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on April 6, 2004
I just got this book today when someone recommended it to me and when I started reading it I couldn't put it down. I skipped dinner and didn't do my homework but it was just that good. It leaves you wondering if you ever made a difference in someone's life here on earth. Then it makes you wonder who the five people you will meet in heaven are. This book was truly inspirational. It makes you want to go out into the world and try and make as big as impact on people's lives. I recommend anyone to read this book whether you believe in heaven or not. It's an absolutely amazing book.
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on November 15, 2003
Without going into the set-up of the story (which you can find in other reviews), I'll simply say this amazing little book is on my Christmas shopping list for those that are the dearest to my heart. This is a book I want to share with everyone! Not to scare anyone away from it -- by the end of this story, I was a sobbing mess! The first four of Eddie's people give little pieces of the puzzle, profound little tidbits to help him understand more about the events in his life. But his "fifth person" reveals Eddie's true purpose in life, a life that Eddie felt was a "nothing existence" on Earth. He learns from his fifth person that his life was an incredibly important piece of the tapestry of life's experience here -- one that meant more to people than he could ever have dreamed. A truly inspiring piece of American literature that EVERYONE should read!!
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on October 20, 2003
To tell the truth, after reading Tuesdays with Morrie from Mitch Albom, I did have high expectations for this follow-up.
And I must say that my expectations were more than surpassed by another winner from him.
The interweaving of Eddie "Maintenance"'s various aspects of life from his childhood, teenage years, courtship, military service, marriage, middle age to old age and finally the beginning of his journey through heaven was beautifully and intricately spun in this short tale.
The poetic descriptions of the various "steps" in heaven that Eddie traversed through in search for inner peace before his final resting destination and the 5 lessons he had to learnt brought to mind the eternal existentialistic questions of why we are here and what our life purpose is, in a quiet and non-intrusive manner. So much so that we can be prompted to examine our own lives more sympathetically.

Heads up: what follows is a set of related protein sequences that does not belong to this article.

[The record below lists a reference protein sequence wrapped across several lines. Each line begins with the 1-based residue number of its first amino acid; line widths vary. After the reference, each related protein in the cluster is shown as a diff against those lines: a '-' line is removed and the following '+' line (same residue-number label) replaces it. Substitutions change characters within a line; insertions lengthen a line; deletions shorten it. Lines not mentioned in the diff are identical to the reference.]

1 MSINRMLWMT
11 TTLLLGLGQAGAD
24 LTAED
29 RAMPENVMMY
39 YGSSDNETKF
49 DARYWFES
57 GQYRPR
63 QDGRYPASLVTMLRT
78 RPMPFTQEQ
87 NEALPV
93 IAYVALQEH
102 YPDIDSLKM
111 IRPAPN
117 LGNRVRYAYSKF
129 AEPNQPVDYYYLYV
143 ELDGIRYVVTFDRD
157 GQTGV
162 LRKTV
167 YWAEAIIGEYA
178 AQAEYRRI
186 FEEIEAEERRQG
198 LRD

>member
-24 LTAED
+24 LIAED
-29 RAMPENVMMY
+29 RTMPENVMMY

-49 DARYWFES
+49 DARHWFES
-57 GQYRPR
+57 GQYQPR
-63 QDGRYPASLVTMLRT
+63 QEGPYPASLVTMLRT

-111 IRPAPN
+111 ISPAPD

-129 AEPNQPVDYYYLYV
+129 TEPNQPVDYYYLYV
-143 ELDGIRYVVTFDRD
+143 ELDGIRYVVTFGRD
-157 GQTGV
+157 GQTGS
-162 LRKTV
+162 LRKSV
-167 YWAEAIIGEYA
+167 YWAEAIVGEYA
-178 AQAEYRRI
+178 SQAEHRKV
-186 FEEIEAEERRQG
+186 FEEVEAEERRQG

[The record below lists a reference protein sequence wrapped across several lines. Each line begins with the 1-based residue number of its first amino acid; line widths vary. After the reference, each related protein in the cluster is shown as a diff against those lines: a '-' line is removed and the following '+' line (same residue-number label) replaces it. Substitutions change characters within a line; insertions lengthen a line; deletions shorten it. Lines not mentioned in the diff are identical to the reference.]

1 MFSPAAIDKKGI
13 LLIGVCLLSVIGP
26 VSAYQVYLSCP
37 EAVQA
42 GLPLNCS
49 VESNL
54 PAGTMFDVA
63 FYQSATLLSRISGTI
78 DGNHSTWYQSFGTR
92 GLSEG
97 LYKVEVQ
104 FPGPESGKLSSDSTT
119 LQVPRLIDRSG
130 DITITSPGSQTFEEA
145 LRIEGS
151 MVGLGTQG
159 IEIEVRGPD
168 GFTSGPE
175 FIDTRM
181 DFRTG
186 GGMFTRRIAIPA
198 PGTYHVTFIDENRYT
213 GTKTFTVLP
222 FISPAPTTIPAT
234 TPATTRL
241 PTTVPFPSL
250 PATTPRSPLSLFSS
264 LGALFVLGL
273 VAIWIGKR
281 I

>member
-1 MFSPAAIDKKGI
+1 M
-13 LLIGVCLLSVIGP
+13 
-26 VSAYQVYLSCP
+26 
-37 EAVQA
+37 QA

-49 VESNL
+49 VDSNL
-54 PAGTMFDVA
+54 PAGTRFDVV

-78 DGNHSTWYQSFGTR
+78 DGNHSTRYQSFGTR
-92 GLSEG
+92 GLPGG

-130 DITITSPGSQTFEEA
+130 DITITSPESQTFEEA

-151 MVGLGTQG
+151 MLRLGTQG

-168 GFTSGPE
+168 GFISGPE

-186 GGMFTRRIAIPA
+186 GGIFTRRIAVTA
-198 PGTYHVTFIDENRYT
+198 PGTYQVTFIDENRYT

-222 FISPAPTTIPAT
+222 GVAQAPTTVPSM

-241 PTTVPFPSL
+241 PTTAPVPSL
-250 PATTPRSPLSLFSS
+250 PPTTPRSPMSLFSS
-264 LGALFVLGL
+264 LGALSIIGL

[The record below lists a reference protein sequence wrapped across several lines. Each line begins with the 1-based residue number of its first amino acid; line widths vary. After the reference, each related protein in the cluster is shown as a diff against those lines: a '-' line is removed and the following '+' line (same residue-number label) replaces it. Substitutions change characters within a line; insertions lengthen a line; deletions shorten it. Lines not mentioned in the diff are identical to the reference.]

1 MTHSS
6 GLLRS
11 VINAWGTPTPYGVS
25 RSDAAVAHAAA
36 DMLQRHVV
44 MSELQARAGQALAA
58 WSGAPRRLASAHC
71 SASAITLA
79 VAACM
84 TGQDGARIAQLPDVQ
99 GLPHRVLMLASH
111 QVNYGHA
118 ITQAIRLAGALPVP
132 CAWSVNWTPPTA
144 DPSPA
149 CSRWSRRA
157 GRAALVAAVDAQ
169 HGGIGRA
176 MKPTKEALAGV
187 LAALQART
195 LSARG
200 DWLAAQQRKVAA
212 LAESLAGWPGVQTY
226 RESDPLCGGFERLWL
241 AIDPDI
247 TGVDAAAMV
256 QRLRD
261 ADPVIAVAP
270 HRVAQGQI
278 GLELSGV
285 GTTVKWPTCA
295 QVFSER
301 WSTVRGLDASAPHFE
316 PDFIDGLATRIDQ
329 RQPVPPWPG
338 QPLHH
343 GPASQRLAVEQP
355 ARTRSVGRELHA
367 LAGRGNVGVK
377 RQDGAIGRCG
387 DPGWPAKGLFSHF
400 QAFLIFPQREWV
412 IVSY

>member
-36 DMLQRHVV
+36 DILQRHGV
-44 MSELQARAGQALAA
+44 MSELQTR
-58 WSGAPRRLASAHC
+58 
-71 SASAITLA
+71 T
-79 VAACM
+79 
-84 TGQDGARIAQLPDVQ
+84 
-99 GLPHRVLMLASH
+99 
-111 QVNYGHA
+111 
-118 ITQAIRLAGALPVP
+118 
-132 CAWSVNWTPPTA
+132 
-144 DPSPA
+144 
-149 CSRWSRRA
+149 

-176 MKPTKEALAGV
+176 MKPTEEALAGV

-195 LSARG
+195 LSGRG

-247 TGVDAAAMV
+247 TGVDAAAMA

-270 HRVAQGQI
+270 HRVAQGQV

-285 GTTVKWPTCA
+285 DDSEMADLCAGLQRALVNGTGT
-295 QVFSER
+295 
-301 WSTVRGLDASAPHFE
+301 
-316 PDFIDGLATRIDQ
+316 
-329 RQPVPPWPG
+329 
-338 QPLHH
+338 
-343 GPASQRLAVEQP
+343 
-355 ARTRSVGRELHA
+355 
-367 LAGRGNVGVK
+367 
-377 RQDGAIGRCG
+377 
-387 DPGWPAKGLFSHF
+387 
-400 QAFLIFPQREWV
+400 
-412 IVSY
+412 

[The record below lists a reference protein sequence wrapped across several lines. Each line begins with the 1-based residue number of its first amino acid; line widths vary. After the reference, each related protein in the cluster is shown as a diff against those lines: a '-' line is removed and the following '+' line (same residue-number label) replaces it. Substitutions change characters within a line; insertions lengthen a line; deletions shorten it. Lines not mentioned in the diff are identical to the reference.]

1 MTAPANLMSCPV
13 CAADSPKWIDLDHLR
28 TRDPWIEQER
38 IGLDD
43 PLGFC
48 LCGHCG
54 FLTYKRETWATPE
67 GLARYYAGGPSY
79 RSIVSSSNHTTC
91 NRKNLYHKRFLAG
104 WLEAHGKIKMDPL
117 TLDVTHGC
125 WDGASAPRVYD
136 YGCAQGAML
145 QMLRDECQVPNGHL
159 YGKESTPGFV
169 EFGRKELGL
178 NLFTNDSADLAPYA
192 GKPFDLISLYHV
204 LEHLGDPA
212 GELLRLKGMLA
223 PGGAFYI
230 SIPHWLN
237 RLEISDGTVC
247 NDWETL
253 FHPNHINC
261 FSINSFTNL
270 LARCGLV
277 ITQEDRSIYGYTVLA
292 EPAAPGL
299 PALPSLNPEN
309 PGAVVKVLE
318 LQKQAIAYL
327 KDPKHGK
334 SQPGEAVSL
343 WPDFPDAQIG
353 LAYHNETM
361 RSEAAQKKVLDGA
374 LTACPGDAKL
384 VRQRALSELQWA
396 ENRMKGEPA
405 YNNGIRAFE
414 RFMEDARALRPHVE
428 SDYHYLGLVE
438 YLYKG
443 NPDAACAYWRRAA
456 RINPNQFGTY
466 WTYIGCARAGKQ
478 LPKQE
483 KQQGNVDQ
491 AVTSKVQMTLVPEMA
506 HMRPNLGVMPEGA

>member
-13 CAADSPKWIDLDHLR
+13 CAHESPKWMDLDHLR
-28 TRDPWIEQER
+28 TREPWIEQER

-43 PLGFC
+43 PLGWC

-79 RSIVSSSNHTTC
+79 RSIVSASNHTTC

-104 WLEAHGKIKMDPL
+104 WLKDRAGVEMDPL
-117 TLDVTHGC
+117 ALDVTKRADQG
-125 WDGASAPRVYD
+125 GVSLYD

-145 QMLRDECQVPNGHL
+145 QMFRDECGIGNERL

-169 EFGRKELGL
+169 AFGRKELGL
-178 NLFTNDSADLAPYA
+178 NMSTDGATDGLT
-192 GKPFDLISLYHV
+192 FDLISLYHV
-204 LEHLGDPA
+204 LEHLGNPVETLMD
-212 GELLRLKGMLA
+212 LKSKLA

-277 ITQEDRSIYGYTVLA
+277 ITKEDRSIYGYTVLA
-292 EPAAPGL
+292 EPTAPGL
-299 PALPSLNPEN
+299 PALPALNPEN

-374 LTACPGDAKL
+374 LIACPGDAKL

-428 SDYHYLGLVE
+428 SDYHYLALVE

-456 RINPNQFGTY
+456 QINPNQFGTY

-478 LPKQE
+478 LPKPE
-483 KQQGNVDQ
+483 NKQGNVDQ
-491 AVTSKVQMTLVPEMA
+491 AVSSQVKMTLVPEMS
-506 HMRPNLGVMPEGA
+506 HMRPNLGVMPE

The message I got from Mitch Albom at the end was that Eddie could have been anyone of us and that we do not need to wait for our turn to meet our five people in heaven to recognise that whatever we are doing now has meaning and has purpose in wonderful and beautiful ways and that we should never allow ourselves to belittle our lives.
Not quite the tearjerker as Tuesdays but Five People has certainly touched my heart and a few others in more ways than one. I hope that you will allow this beautiful book to touch yours too.
Kudos to Mitch Albom and a big thank you to his uncle Eddie for being the source of inspiration for this would-be classic.
God bless
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on December 23, 2003
Great literature invariably draws the reader in and invites him to think, to make comparisons between what he is reading and how it compares to ones own life and thoughts, to weigh in on whether there is agreement or disagreement. Story telling, on the other hand may be as simple as watching the latest brainless sitcom on television.
So where does "The Five People You Meet in Heaven" by Mitch Albom fall out? After reading the book my opinion--and obviously opinion is as different as fingerprints--is that Albom's book firmly fits the former and not the latter.
The book tells the story of a good man who lives a full life but doesn't know it. He feels shortchanged and, following his death, wonders what it all might of meant. The five people he meets help him to accept life as it was and to find some closure for the future. Some of the five are individuals he remembers some are mere phantoms that passed by without leaving much of an impression on him--or so he believes. Each teaches a lesson (and, yes, each lesson has applicability to every life) and clarifies how his interaction impacted life.
I hesitate to say more because Albom's book is written in such a way as to make it an entirely different statement and experience for each reader. My memories, feelings and experience are markedly different from yours and Albom's story struck chords with me that simply won't be the same for you.